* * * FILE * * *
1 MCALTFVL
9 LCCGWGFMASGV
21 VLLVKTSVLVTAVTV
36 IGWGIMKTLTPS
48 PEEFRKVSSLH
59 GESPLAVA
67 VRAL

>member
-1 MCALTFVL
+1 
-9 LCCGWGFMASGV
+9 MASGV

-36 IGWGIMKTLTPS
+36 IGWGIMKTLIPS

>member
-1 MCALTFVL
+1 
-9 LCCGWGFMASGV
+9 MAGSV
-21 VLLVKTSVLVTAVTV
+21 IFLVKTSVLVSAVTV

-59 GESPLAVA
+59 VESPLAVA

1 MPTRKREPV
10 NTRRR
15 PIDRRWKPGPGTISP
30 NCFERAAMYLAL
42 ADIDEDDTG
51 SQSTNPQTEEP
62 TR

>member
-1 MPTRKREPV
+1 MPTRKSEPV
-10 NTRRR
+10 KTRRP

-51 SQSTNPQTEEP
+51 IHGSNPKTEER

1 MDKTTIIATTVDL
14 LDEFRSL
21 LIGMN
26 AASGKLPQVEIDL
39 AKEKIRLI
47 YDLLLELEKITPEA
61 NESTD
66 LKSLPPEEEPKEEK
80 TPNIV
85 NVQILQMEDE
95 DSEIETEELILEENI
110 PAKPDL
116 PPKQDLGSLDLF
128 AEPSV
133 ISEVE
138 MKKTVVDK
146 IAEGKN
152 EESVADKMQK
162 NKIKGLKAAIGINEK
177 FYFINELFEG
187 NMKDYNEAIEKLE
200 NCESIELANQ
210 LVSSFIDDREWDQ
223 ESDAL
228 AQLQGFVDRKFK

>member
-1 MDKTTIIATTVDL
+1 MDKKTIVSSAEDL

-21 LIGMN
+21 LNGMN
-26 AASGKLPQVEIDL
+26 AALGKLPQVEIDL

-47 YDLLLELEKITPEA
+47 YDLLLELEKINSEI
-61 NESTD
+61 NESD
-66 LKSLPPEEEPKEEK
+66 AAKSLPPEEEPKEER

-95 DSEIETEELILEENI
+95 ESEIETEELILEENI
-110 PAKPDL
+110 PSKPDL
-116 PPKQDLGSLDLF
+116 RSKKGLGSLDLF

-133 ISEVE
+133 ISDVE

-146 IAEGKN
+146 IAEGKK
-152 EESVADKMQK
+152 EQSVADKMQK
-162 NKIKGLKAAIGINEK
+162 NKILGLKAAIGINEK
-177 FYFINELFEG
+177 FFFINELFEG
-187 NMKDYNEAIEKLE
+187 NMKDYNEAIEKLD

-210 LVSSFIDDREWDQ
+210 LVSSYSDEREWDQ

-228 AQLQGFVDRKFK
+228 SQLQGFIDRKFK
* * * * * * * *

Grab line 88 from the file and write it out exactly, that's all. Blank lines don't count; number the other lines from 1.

-162 NKIKGLKAAIGINEK